Comrade Helen Halyard “believed deeply in the revolutionary future of the international working class”

We are publishing here the tribute to Helen Halyard written by Jerry White, the labor editor of the World Socialist Web Site and a leading member of the Trotskyist movement in the US and internationally for more than four decades. Comrade Helen, a leader of the Socialist Equality Party (US) and the International Committee of the Fourth International for more than half a century, died suddenly on November 28 at the age of 73.

My memories of Comrade Helen go back to the summer of 1979, when she fought with me and another young UPS worker to come to a Workers League summer camp. I was 19 at the time, and the discussion with Helen and Comrade Ann, which went on until late in the evening at a park in Queens, New York, played a pivotal role in my decision to join the party.

Helen Halyard speaks at Jerry White’s 50th birthday celebration, September, 2009.

Many comrades have pointed to Helen’s indomitable fighting spirit, her deep knowledge of the history of the International movement, her hatred of all forms of inequality and oppression, her contempt for the opportunist hustlers and promoters of black capitalism, whom she called “poverty pimps,” her identification with all those fighting against imperialism and war, and her insatiable curiosity about history, music, film and literature. She believed deeply in the revolutionary future of the international working class and was greatly inspired by the younger generation who joined the party. She spent endless hours seeking to impart to these comrades the lessons of the history of the movement and her own experiences.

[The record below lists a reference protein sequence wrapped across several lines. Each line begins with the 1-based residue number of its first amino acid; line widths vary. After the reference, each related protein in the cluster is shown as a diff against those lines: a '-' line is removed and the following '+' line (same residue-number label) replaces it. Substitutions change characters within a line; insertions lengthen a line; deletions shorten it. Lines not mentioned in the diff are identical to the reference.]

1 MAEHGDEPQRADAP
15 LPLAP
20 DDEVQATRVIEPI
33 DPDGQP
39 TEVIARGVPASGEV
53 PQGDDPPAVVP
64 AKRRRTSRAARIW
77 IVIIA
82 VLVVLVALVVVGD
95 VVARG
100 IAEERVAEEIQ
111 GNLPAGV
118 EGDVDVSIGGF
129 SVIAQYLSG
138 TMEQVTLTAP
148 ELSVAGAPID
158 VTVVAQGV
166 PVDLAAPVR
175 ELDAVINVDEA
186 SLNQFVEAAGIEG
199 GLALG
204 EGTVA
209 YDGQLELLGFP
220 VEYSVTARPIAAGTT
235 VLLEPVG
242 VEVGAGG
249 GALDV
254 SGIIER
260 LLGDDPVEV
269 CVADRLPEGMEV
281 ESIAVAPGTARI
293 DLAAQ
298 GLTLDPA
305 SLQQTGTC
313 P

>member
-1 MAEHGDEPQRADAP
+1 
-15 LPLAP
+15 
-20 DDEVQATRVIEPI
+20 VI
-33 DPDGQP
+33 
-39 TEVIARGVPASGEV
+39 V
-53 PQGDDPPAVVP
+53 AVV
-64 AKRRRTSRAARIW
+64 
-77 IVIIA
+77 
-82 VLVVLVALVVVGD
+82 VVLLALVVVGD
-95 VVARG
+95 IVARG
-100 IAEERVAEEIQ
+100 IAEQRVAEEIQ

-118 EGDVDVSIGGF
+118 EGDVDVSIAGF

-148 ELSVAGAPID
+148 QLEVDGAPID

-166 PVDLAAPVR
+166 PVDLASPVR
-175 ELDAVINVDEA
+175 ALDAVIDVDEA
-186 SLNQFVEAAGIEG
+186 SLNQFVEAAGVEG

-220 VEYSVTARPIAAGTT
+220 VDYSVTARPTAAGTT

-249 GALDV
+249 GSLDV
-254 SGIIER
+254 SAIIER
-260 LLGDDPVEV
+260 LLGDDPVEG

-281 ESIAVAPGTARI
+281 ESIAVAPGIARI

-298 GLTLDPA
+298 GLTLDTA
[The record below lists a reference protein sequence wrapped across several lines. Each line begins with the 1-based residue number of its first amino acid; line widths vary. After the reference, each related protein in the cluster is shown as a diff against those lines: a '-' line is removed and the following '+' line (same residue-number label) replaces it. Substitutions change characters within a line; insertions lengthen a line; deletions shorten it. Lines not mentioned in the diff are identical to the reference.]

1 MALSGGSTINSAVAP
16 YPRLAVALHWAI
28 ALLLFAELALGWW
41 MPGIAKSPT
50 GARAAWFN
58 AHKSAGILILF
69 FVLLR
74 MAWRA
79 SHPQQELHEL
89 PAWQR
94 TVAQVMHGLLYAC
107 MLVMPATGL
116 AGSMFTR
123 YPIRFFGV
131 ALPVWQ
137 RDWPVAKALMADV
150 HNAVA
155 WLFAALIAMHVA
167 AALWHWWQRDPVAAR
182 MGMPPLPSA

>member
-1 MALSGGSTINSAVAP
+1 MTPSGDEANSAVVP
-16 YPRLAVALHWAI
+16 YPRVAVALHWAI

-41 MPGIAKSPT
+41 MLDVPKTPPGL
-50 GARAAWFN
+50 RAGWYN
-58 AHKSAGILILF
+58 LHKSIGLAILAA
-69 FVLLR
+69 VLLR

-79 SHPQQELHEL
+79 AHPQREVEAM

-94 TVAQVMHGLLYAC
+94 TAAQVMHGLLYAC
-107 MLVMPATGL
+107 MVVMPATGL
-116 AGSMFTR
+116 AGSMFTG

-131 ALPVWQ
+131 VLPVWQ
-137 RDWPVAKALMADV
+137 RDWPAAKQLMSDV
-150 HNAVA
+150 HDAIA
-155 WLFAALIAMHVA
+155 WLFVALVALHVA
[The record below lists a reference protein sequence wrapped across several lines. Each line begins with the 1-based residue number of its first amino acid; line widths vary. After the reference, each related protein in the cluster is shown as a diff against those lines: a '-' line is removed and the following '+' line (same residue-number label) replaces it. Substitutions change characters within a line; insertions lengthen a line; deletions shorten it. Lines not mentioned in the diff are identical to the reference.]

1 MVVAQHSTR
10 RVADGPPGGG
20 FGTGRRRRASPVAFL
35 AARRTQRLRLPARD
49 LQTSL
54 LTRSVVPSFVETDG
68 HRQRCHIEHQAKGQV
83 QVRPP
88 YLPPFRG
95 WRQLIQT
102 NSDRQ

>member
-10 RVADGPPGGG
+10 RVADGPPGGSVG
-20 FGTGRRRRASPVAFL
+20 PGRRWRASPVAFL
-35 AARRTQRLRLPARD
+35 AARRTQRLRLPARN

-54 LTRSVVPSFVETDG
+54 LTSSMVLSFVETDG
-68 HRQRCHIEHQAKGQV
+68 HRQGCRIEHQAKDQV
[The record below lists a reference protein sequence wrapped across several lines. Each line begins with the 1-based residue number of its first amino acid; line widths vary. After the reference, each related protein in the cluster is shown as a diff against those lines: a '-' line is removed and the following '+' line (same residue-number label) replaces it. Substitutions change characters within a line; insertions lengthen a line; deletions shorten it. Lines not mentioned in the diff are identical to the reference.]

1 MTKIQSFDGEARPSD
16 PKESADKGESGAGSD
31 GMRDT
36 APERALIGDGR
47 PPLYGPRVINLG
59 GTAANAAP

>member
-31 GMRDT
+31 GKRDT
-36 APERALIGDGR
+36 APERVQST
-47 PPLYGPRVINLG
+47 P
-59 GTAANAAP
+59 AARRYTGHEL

It has often been said that the program builds the party. That is, the revolutionary and internationalist principles of the Fourth International and the ICFI, and the unbroken record of fighting for this program, attract to the banner of the party the most courageous and self-sacrificing forces, who go on to fight for it. Helen was truly made of that precious human material, the flower of the proletariat, which was attracted to the party, educated by the world movement, and forged into a revolutionary fighter.

Helen was a tireless campaigner for the party. At factory sales of the Bulletin newspaper, at places like the Ford Rouge plant, workers would greet her by her first name. Even our political opponents in the UAW Local 600 bureaucracy and Democrats like Congressman John Conyers would call her “Helen.”

Helen leading chants at the SEP protest against plant closures at GM world headquarters in Detroit Michigan, February 9, 2019.

At the same time, she had the utmost respect for the history of the movement, and learned so much from Comrade Jean Brust, for whom Helen cared before Jean’s death in 1997. She also worked with Soviet historian Vadim Ragovin and Nadezhda Joffe, a member of the Left Opposition and daughter of Bolshevik leader and close collaborator of Trotsky, Adolph Joffe. Our party published Nadezhda Joffe’s memoirs in 1994, and Helen was in Brooklyn to celebrate Nazdezha’s 90th birthday in 1996.